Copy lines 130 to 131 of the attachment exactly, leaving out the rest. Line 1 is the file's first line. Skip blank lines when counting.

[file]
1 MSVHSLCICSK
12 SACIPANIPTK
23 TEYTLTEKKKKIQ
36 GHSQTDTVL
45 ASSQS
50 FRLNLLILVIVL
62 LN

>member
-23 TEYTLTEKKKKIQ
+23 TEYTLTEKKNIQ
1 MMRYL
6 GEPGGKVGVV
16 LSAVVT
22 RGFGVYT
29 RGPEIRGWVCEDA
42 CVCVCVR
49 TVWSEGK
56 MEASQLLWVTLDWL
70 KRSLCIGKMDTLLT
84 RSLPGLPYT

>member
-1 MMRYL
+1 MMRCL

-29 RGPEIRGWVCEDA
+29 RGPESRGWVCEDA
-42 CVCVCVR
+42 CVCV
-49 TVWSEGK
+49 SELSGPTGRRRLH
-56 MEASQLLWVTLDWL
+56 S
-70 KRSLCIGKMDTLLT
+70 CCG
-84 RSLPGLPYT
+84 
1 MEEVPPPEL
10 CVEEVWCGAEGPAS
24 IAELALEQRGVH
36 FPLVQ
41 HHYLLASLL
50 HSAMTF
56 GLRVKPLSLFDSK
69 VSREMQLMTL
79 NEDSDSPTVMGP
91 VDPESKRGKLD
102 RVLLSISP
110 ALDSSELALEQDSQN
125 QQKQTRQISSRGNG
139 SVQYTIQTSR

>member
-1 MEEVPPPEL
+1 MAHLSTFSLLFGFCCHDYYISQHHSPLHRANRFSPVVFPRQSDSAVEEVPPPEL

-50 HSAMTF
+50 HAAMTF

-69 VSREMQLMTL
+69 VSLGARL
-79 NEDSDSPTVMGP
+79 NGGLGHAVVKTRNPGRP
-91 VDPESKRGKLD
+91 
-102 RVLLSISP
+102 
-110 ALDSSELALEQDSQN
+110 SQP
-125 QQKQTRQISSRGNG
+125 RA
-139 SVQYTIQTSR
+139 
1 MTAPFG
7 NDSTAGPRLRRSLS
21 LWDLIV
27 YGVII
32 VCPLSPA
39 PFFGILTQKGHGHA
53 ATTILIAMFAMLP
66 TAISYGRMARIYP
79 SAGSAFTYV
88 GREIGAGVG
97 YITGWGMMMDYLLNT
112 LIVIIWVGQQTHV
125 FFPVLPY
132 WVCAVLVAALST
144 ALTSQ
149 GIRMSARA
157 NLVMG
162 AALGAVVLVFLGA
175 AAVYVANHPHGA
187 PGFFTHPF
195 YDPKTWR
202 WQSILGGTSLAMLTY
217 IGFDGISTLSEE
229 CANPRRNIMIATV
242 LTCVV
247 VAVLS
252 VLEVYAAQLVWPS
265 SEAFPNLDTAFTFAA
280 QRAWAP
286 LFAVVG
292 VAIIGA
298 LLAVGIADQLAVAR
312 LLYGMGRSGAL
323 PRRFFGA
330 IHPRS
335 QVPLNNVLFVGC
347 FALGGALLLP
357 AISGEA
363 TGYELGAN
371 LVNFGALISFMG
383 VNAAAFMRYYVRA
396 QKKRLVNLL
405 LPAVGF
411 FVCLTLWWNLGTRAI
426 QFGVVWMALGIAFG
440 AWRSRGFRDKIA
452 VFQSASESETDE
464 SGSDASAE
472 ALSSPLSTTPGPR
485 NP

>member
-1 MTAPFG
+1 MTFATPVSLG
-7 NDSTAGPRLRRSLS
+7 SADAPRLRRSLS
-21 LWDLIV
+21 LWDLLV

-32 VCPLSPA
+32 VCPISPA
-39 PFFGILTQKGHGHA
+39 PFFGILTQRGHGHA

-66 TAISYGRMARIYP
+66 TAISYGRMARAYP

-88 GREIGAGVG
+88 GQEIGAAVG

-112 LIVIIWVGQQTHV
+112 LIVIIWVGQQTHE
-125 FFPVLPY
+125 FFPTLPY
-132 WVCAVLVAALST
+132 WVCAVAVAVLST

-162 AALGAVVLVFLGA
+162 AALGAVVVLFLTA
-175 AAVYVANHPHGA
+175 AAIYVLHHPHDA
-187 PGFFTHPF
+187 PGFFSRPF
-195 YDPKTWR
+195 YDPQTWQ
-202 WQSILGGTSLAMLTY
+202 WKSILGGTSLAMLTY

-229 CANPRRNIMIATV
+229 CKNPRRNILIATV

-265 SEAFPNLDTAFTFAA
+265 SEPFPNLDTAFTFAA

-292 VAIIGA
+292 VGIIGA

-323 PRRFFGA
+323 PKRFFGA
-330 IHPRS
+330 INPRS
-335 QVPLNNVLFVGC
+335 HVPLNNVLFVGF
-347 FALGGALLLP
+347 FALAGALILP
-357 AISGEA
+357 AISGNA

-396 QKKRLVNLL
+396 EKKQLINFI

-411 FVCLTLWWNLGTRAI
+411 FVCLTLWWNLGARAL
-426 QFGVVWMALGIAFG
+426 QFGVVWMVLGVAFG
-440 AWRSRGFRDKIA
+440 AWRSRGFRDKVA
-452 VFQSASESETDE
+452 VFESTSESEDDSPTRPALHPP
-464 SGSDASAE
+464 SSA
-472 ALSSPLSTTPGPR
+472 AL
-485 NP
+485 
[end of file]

-66 TAISYGRMARIYP
+66 TAISYGRMARAYP